On the same question Ms Infante emphasised the absence of a large market in the south Mediterranean for LNG-fuelled ships, comparing it to the road transport market and explaining why infrastructure and individual investment go hand-in-hand. She provided the example of Sardinia, a region almost exclusively dependent on fossil fuels for its energy needs, in order to demonstrate the room for investment in new markets. In her opinion, the fact that Italian authorities encourage end-users to buy new trucks and vessels that are friendly to the new technology is a promising step. She expressed her belief that the regulatory framework will be a principal driver for market structuring by elaborating from the example of the maritime sector: as the International Maritime Organisation decided that the 0,5% global sulphur cap should take effect in 2020, this development will speed up the change in the technology of ship fuelling. Furthermore, she said that the value of the investments is also affected by fiscal conditions and she mentioned how global low oil prices often disincentivise a turn to alternative fuels. She concluded by saying that technology is another parameter that will affect positively the market thanks to the increasing use of this technology and the reachable economies of scale.
Mr Chandon provided some technical details on LNG-friendly trucks, saying that 90% of the component is common with Diesel trucks but the engine, fuel storing system and exhaust gases after treatment system, are very different. He expressed the view that a market for LNG trucks is present in the Western part of Europe and less in the Central, also due to heavy excise duties on gas. Mr Chandon showcased the importance of cooperation between the different stakeholders in the production and transport chain and said that a re-fueling station for a large fleet is necessary to enable a functioning market from which smaller vehicles and customers can also benefit. He continued by using some statistics from France, which is the first market in Europe for compressed natural gas and LNG trucks. As far as interoperability is concerned he said that the situation is satisfactory across Europe and for CNG vehicles particularly there is compatibility between all refilling stations. However, as Mr Chandon noted, the experience of refueling in LNG, which is closer to the industrial process, needs to become more accessible to vehicle drivers. Overall, Mr Chandon said that the main advantages of the LNG technology – clean, silent, CO2-neutral – are already there and that the higher comfort of the gas truck is appreciated by the truck drivers themselves.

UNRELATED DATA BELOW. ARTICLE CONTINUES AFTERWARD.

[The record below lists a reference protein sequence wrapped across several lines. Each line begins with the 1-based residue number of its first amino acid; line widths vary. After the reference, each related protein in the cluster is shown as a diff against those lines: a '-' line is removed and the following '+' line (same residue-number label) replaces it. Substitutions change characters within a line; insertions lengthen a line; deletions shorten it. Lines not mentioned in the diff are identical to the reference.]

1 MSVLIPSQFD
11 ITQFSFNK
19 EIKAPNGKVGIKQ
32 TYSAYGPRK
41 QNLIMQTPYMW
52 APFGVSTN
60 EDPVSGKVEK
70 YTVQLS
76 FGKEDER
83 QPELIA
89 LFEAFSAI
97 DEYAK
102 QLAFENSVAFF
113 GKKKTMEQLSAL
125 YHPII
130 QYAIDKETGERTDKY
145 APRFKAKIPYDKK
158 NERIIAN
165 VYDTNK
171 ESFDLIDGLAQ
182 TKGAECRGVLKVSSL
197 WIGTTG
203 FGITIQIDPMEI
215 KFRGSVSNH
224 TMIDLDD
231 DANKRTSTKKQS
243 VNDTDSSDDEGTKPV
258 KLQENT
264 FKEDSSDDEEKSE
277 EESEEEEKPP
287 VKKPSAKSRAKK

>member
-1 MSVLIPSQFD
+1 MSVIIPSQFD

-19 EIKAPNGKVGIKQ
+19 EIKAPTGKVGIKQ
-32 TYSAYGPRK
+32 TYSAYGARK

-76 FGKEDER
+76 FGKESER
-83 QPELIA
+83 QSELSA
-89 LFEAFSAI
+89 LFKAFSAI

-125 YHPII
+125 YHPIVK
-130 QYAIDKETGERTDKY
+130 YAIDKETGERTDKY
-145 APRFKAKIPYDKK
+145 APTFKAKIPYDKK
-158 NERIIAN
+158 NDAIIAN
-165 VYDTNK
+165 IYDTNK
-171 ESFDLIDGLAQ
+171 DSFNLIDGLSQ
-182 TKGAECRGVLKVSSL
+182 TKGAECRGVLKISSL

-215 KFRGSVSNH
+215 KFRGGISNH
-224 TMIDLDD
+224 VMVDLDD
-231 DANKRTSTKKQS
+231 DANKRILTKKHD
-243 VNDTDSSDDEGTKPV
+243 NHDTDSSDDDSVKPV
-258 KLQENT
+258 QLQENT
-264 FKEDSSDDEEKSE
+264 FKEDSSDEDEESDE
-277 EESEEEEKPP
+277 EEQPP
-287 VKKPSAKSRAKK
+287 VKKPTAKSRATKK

Ms Virkunnen closed the debate by saying that the commitments that member states undertook as part of the Paris agreement will boost sustainable transport for the benefit of the environment. She stressed the burgeoning importance of advanced biofuels for aviation and the maritime transport, as well as the importance of electricity recharge for urban transport. With a view to the future of sustainable transport, she noted that the digitalisation of energy will help re-design the urban landscape and will affect the different practical uses of collaborative economy, as well as the effectiveness of intermodal transport.
The final part of the debate, a Q&A session, also covered the following issues: biomethane and its benefits, battery- swap systems and next generation batteries, the prospects of car sharing, industry incentives for electric vehicles, nuclear energy, the need for a uniform framework for excess duties, the importance of open data for efficient transport.
Do you want to go further into the issues discussed in our debate? Check our list of selected sources which we have provided for you